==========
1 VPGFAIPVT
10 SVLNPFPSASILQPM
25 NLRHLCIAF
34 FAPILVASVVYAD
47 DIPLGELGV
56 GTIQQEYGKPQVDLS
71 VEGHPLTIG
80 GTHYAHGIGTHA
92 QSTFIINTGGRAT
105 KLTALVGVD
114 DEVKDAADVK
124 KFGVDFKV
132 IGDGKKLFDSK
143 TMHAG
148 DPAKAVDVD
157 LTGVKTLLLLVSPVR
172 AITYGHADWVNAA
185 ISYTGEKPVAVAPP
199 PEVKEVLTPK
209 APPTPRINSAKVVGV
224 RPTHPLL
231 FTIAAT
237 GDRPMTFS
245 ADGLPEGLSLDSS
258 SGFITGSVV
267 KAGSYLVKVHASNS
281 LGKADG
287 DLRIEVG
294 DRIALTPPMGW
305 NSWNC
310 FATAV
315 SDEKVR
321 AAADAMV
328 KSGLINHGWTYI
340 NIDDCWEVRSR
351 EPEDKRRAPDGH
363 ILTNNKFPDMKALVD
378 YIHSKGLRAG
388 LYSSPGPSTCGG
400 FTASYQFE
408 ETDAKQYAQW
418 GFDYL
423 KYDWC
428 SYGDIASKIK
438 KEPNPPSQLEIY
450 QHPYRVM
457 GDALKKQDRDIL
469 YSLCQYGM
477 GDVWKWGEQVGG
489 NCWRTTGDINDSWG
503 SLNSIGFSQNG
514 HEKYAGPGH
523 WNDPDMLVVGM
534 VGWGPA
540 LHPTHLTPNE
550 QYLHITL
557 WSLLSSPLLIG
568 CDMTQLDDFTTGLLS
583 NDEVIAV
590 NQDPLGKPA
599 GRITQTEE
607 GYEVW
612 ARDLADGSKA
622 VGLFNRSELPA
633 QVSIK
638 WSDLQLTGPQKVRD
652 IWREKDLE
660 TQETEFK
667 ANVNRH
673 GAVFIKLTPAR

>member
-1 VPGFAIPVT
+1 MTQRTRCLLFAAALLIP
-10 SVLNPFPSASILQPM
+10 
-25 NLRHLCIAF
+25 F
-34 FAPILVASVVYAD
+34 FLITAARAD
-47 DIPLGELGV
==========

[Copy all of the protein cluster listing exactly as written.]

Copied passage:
1 VPGFAIPVT
10 SVLNPFPSASILQPM
25 NLRHLCIAF
34 FAPILVASVVYAD
47 DIPLGELGV
56 GTIQQEYGKPQVDLS
71 VEGHPLTIG
80 GTHYAHGIGTHA
92 QSTFIINTGGRAT
105 KLTALVGVD
114 DEVKDAADVK
124 KFGVDFKV
132 IGDGKKLFDSK
143 TMHAG
148 DPAKAVDVD
157 LTGVKTLLLLVSPVR
172 AITYGHADWVNAA
185 ISYTGEKPVAVAPP
199 PEVKEVLTPK
209 APPTPRINSAKVVGV
224 RPTHPLL
231 FTIAAT
237 GDRPMTFS
245 ADGLPEGLSLDSS
258 SGFITGSVV
267 KAGSYLVKVHASNS
281 LGKADG
287 DLRIEVG
294 DRIALTPPMGW
305 NSWNC
310 FATAV
315 SDEKVR
321 AAADAMV
328 KSGLINHGWTYI
340 NIDDCWEVRSR
351 EPEDKRRAPDGH
363 ILTNNKFPDMKALVD
378 YIHSKGLRAG
388 LYSSPGPSTCGG
400 FTASYQFE
408 ETDAKQYAQW
418 GFDYL
423 KYDWC
428 SYGDIASKIK
438 KEPNPPSQLEIY
450 QHPYRVM
457 GDALKKQDRDIL
469 YSLCQYGM
477 GDVWKWGEQVGG
489 NCWRTTGDINDSWG
503 SLNSIGFSQNG
514 HEKYAGPGH
523 WNDPDMLVVGM
534 VGWGPA
540 LHPTHLTPNE
550 QYLHITL
557 WSLLSSPLLIG
568 CDMTQLDDFTTGLLS
583 NDEVIAV
590 NQDPLGKPA
599 GRITQTEE
607 GYEVW
612 ARDLADGSKA
622 VGLFNRSELPA
633 QVSIK
638 WSDLQLTGPQKVRD
652 IWREKDLE
660 TQETEFK
667 ANVNRH
673 GAVFIKLTPAR

>member
-1 VPGFAIPVT
+1 MTQRTRCLLFAAALLIP
-10 SVLNPFPSASILQPM
+10 
-25 NLRHLCIAF
+25 F
-34 FAPILVASVVYAD
+34 FLITAARAD
-47 DIPLGELGV